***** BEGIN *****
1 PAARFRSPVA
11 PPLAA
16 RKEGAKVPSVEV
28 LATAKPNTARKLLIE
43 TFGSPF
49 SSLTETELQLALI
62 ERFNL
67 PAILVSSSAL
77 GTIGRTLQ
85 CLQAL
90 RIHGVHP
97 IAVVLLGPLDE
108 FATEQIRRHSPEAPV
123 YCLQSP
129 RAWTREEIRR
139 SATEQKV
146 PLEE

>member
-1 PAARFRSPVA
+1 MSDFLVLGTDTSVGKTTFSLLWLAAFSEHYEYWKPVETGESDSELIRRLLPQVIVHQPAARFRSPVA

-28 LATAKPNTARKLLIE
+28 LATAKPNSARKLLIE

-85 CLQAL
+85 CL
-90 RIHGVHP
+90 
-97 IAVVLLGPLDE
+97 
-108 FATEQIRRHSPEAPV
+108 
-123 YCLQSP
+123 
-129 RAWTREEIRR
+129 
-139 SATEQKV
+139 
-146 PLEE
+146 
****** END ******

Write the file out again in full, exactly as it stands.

1 PAARFRSPVA
11 PPLAA
16 RKEGAKVPSVEV
28 LATAKPNTARKLLIE
43 TFGSPF
49 SSLTETELQLALI
62 ERFNL
67 PAILVSSSAL
77 GTIGRTLQ
85 CLQAL
90 RIHGVHP
97 IAVVLLGPLDE
108 FATEQIRRHSPEAPV
123 YCLQSP
129 RAWTREEIRR
139 SATEQKV
146 PLEE

>member
-1 PAARFRSPVA
+1 MSDFLVLGTDTSVGKTTFSLLWLAAFSEHYEYWKPVETGESDSELIRRLLPQVIVHQPAARFRSPVA

-28 LATAKPNTARKLLIE
+28 LATAKPNSARKLLIE

-85 CLQAL
+85 CL
-90 RIHGVHP
+90 
-97 IAVVLLGPLDE
+97 
-108 FATEQIRRHSPEAPV
+108 
-123 YCLQSP
+123 
-129 RAWTREEIRR
+129 
-139 SATEQKV
+139 
-146 PLEE
+146 